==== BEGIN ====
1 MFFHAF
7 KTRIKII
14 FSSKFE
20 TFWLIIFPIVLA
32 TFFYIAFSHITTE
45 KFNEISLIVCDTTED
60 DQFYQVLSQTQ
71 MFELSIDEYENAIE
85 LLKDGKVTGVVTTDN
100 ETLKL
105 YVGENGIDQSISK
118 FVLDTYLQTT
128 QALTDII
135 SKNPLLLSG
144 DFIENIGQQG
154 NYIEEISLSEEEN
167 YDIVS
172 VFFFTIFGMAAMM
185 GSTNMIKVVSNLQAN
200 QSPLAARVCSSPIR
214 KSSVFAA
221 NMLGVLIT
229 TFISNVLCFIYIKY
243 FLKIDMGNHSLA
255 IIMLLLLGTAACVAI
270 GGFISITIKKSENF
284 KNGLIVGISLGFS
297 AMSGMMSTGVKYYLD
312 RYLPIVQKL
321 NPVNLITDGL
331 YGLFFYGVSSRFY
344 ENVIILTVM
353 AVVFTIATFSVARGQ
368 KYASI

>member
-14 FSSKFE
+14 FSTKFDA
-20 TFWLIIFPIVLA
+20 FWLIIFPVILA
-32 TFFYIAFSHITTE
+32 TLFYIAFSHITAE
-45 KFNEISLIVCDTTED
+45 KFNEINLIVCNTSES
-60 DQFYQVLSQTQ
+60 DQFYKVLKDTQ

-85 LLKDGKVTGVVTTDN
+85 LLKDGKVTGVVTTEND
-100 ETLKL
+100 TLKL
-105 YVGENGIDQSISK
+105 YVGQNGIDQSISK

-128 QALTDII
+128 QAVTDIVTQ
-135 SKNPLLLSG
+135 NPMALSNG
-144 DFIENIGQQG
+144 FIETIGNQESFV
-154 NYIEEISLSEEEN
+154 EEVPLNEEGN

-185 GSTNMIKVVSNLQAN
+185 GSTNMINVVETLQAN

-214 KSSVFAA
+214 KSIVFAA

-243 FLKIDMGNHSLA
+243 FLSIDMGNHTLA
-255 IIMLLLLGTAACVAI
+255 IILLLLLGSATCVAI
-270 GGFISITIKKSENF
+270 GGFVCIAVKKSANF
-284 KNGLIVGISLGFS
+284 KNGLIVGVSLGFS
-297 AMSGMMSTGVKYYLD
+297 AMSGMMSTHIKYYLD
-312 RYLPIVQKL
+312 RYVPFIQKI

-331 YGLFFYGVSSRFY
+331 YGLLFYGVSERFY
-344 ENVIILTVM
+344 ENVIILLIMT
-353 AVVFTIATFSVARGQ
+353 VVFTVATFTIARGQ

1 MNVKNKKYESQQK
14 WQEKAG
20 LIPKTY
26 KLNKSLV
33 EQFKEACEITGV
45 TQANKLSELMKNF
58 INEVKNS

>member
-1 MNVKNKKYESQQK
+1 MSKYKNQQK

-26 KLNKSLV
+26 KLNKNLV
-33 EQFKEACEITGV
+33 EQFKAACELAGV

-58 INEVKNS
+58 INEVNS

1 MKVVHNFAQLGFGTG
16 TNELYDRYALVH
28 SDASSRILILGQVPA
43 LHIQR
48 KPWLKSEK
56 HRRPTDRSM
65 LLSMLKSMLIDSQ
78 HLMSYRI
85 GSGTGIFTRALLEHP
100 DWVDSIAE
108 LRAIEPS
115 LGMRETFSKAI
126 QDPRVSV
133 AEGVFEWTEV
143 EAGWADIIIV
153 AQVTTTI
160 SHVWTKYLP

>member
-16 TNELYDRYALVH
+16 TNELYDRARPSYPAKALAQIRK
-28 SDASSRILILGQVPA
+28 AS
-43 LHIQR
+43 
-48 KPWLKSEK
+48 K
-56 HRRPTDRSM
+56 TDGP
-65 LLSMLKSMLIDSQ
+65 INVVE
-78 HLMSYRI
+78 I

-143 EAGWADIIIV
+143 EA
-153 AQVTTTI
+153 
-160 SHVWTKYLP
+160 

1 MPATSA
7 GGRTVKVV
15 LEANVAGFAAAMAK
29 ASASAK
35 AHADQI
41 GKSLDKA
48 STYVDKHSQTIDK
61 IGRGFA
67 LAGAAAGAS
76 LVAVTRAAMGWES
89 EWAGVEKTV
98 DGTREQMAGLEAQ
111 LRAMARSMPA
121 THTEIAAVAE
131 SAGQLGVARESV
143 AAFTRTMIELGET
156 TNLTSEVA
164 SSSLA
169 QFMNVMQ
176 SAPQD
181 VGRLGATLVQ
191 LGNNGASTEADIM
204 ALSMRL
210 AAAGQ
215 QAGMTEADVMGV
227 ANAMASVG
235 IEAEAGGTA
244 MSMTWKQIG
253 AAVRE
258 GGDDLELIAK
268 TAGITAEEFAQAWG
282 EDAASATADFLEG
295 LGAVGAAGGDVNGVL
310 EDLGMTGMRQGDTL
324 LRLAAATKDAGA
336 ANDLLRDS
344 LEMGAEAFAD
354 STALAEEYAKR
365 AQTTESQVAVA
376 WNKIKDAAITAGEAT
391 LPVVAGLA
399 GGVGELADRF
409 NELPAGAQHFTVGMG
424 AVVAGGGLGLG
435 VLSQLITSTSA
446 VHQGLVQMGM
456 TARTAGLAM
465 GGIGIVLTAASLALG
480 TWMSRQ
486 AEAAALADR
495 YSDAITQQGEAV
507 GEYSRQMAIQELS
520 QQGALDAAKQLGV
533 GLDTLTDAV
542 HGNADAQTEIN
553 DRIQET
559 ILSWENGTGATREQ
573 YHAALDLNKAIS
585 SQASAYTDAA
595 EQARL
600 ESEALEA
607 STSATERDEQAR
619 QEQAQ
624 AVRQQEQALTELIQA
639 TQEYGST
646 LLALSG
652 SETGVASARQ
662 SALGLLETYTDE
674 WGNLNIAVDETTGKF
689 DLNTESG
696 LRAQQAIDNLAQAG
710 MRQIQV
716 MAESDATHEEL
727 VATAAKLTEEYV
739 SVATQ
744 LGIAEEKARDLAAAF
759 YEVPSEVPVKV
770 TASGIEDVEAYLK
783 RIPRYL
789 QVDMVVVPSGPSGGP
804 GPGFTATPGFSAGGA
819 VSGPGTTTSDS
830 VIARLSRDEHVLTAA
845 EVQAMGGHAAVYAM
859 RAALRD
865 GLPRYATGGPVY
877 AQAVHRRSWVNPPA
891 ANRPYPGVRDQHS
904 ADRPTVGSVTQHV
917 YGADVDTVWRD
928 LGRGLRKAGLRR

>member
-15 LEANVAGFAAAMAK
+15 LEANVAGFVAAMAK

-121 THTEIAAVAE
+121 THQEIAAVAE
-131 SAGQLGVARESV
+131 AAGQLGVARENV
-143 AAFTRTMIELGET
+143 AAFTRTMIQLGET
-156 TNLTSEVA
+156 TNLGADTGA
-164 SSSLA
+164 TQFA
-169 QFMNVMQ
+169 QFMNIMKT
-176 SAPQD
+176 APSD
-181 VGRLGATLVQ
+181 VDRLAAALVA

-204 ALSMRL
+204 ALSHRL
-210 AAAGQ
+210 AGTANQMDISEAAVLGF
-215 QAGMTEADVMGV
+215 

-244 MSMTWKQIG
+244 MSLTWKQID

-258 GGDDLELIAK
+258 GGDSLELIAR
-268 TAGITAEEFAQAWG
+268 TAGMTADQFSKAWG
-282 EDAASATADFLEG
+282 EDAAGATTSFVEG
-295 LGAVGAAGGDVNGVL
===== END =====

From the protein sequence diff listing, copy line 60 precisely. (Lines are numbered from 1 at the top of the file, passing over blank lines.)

-185 GSTNMIKVVSNLQAN